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Re: S-band on Eagle




Guess what, my Direct TV sat dish will not work in a heavy rain storm 
here. Microwaves don't get through the rain or my vast trees when the 
leaves are out. V band does, U band too. But S and C bands won't. I 
wonder if C band signals will be blocked by the wood in the trees 
even when the leaves are down?

If my highly pointed S band dish is on my roof and tracking the sat 
in the sky and my nearest neighbor is more than 150 feet from my 
antenna how can my neighbor's telephone, with very limited range 
knock out the signal from Eagle, when I am using my SSB preamp?

I guess I just don't get the science to this. The FCC seems to think 
that BPL signals going down my power lines are not a problem, so why 
is one telephone or computer network from my neighbor going to stop 
me from working P3E or Eagle (if it had S Band)?

And guess what no 2.4 ghz devices will get any closer to my antenna 5 
or 10 or even 20 years from now unless i move. So that argument does 
not hold water for me.

Les W4SCO


At 09:40 PM 9/7/2006, you wrote:
>Ladies and gentlemen:
>
>I have been reading the comments regarding the Eagle S-band downlink
>decision.  I herewith respond to some.
>
>All along, the Eagle project has put a premium on hard science, rigorous
>peer review, and dispassionate analysis.
>
>All along we knew there might or would be some changes to what we've
>been planning.
>
>With several other issues on the move or decided, we took a few days in
>late June to hammer out, based on science, the transponder situation.
>We did multiple, independent link analyses, and all came to the same
>conclusion.  We validated interference predictions with measurements
>that have been taken.  The conclusion is that S-band is marginally
>useful as a downlink today (unusable in many locations), and by the time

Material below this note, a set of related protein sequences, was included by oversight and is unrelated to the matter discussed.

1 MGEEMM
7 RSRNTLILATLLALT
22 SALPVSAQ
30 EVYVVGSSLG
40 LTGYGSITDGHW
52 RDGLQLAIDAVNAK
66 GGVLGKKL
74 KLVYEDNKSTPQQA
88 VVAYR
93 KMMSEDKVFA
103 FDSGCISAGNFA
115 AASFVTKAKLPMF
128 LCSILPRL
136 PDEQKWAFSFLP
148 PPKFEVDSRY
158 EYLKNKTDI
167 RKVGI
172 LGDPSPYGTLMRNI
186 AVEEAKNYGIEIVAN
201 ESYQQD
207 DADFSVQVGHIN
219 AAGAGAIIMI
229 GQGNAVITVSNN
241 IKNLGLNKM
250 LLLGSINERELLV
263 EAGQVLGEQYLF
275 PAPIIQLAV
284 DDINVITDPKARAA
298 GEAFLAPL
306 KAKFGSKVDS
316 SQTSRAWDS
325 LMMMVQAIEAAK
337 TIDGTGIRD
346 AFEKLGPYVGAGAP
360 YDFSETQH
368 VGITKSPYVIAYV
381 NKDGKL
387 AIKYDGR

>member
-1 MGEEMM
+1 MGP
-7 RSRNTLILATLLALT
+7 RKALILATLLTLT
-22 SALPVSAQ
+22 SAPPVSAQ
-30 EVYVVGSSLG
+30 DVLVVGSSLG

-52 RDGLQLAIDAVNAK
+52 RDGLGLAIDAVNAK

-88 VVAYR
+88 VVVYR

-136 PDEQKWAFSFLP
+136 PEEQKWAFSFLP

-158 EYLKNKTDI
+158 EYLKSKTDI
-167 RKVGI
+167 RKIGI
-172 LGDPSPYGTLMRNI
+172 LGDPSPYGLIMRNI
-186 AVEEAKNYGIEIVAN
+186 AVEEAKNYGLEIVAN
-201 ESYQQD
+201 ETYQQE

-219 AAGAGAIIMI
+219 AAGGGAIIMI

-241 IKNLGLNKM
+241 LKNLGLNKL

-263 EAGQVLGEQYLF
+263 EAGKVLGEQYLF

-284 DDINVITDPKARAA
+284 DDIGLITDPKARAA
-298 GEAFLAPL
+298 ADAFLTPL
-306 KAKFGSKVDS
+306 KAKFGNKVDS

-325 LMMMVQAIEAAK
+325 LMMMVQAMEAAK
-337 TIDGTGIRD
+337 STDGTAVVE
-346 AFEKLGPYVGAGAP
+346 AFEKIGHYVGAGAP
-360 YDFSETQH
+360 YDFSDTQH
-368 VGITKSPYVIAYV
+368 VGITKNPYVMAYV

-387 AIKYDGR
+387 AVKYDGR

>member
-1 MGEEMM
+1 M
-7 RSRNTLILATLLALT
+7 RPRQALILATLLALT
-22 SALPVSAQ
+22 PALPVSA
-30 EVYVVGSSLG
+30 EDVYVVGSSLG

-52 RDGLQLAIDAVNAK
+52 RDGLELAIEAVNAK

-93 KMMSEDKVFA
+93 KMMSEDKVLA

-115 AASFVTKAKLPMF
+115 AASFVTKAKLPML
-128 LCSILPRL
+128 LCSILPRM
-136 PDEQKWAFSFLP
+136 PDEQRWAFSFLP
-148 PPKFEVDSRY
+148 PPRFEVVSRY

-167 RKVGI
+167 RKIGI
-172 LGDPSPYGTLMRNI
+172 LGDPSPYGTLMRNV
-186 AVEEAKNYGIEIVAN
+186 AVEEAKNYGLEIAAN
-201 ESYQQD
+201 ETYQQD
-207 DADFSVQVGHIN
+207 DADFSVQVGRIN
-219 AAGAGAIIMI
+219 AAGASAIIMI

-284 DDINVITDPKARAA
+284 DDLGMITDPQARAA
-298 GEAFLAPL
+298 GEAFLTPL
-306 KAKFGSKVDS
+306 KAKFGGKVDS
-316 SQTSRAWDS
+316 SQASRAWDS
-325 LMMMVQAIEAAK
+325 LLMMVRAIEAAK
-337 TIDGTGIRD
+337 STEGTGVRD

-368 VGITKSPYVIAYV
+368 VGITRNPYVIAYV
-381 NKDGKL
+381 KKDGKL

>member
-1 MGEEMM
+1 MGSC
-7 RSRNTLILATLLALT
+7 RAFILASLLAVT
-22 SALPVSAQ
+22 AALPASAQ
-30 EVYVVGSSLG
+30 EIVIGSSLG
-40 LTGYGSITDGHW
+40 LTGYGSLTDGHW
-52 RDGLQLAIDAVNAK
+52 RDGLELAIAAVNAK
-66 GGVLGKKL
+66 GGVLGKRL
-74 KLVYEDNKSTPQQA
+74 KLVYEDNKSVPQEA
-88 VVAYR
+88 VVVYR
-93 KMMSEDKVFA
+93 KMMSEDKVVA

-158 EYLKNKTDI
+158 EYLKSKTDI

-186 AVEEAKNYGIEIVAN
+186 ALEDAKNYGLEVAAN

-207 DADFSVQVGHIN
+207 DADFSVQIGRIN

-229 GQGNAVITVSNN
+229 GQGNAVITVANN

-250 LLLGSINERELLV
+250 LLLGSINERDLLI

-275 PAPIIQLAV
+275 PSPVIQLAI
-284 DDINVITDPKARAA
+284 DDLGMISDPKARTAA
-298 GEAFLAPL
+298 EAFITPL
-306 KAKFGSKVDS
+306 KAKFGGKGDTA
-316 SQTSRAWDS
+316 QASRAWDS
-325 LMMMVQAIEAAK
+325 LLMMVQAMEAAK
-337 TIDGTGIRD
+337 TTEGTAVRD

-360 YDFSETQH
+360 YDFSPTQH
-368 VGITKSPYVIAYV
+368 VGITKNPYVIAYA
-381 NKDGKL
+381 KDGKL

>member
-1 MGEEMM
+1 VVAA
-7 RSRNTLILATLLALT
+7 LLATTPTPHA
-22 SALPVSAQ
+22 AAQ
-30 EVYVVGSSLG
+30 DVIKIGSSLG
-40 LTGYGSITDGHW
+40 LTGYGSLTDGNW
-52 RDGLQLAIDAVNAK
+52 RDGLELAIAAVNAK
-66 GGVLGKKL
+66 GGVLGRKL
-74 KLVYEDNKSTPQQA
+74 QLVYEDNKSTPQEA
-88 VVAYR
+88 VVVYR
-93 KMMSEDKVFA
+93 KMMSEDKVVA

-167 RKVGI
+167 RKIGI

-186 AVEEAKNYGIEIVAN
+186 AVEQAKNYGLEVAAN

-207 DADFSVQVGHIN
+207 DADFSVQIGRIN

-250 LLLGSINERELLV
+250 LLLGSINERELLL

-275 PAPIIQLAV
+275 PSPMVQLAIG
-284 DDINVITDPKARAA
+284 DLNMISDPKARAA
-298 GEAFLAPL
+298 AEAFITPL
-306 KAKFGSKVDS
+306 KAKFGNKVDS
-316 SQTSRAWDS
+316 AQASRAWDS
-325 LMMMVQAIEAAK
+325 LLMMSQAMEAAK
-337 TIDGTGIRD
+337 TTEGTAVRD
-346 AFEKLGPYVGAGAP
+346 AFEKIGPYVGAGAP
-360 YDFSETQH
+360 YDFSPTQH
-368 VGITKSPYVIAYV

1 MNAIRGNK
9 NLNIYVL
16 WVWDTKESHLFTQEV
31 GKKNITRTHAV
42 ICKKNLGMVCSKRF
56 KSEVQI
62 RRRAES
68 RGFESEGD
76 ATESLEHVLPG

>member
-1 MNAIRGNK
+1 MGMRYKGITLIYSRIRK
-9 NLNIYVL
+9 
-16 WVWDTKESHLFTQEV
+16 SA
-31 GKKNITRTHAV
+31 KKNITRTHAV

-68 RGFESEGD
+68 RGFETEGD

>Eagle is launched, and through it's lifetime, will be unusable.
>
>Personally, I do not like this decision.  I have S-band equipment that I
>was looking forward to using.
>
>Personally, I can live with this decision, and defend it to myself, let
>alone anyone else, because I am convinced that it is technically sound.
>
>As one of you commented this evening, AO-40 wasn't exactly a rock
>crusher on S-band.  It worked, and adequately, at least on CW, but was
>not great.  As I reflect on my personal AO-40 experiences, I now
>understand that there are 2 reasons for my disappointment.  Local noise
>was one, and transponder distortion was another -- the latter will be
>corrected by SDX.  S-band on AO-40, by necessity not choice, got many of
>us out of our comfort zones and convinced us that microwaves really
>aren't that hard.  Let's enter the realm of S up and C down with that
>same realization.
>
>REMEMBER THAT AMSAT IS DEVELOPING THE GROUND STATION ALONG WITH THE
>SPACE SEGMENT.
>
>You will not be left on your own to develop ground equipment.  You will
>not be asked to mortgage your house; affordability by the masses is a
>key component of the design for the entire system.
>
>Comparison with AO-51 is an "apples and oranges" thing.  The path losses
>are much different.  FM is very unlike CW/SSB or wideband digital
>modes.  Remember that a goal of the Eagle system is that everything is
>on all the time.  No more matrix switches, no more schedules.  We need
>up and downlinks to be useful throughout the entire orbit.
>
>Why did we "regress" to U/V?  For one reason, many of you asked for it,
>and some of us worked hard to somehow incorporate that capability in
>response to member's desires.  The foot in the door was the utility of a
>V-band beacon in case everything else goes sour.  The forcing function
>was as follows.  A goal of Eagle has always been some kind of hand-held
>or jump bag portable ground station capability for entry into the